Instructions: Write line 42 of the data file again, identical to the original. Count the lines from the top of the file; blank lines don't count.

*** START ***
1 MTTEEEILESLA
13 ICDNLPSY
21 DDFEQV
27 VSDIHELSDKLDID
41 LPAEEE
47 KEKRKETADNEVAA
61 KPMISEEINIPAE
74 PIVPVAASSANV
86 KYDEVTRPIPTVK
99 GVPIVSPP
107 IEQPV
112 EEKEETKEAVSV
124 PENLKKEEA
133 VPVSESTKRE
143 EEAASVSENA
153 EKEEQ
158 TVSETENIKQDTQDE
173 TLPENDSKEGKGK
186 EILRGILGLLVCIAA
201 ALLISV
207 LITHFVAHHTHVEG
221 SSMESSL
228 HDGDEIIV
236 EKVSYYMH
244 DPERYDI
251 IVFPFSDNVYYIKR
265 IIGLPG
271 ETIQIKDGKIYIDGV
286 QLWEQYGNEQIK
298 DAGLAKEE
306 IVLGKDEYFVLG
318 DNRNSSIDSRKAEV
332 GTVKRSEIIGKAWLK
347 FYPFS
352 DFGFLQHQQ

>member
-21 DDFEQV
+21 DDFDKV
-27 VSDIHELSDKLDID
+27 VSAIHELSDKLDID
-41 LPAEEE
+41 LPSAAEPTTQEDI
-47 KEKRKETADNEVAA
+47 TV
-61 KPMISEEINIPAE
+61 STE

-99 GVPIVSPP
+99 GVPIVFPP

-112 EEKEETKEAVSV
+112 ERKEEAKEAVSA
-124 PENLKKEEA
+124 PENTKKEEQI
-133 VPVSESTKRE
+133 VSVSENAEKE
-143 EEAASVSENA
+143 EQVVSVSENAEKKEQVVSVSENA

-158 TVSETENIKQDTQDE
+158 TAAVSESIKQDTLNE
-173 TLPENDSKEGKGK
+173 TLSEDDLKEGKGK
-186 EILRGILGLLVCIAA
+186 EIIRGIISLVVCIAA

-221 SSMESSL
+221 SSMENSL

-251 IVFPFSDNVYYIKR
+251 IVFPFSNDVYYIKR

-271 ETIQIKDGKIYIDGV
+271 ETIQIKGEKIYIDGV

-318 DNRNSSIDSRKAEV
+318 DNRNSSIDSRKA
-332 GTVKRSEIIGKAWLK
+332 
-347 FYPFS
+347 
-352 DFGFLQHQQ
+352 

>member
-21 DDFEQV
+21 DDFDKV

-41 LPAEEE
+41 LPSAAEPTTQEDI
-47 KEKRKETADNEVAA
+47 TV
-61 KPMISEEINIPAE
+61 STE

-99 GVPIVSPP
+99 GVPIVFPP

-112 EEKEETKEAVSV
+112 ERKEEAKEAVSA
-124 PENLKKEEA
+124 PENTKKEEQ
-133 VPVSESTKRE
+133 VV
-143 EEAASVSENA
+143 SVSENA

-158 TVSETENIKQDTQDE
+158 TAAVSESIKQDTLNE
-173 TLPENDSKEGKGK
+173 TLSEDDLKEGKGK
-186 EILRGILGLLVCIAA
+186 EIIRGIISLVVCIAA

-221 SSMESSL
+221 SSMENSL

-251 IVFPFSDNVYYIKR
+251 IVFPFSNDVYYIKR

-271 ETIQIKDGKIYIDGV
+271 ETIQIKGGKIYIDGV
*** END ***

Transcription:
+41 LPSAAEPTTQEDI